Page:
What do you do when there is no tomorrow?
Swanwick takes the sujet of changing time-lines to ask how an elder pair would behave if they knew that nothing they did the next couple of months would matter in the long term because everything will be reverted by a time-machine.
What would you do in such a situation? Go to work? Do the garden? Read books?
Dozois‘ answer is: It matters more how you spend your time than how much time you have to spend.
Swanwick’s answer seems to be „marriage, hard work, community, and simple human kindness“.
The other things are the dinosaurs, of course – it starts with them:
The dinosaurs looked all wobbly in the summer heat shimmering up from the pavement. There were about thirty of them, a small herd of what appeared to be Triceratops. They were crossing the road
– don’t ask me why – so I downshifted and brought the truck to a halt, and waited.
Waited and watched.
Dumb like sheep. Not green as often illustrated but colorful like butterflies. But they didn’t have the awesomeness of Jurassic Park.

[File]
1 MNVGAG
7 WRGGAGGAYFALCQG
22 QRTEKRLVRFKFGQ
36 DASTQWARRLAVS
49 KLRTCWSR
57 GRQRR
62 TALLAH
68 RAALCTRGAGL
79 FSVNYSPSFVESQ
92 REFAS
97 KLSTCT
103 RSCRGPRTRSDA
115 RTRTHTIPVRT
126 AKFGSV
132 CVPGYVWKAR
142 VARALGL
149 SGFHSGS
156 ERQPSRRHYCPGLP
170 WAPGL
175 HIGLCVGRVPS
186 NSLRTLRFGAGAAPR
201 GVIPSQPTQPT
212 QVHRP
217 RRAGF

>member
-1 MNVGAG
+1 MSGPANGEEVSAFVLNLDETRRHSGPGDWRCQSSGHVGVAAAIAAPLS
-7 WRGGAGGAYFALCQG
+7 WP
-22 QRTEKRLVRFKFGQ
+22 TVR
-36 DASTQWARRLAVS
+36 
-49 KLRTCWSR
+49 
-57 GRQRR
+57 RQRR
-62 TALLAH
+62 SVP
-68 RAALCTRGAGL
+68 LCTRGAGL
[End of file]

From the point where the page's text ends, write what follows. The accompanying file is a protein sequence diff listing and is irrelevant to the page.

The last sentence in the citation demonstrates the slowness and style of the story. No fighting against the time laboratory or against government. Slow and caring about the two protagonists. I don’t need action in a story but the tension arc and resolution were just meh.
The story was included in THREE best-of anthologies in 2005/6 – Strahan’s, Dozois‘, and Horton’s. And I don’t get it. Maybe it is my personal taste. Maybe 2005 wasn’t such a good year for SF. Maybe it is favouritism. Maybe it is the money. But I certainly would have selected something else.
In the end I nearly liked it. There certainly is some quality in the narration and the raised questions keep sticking in your head. It might be the case that the story needs time to ripen. But one day after reading it, it was only ok.
And it worked as part of the anthology!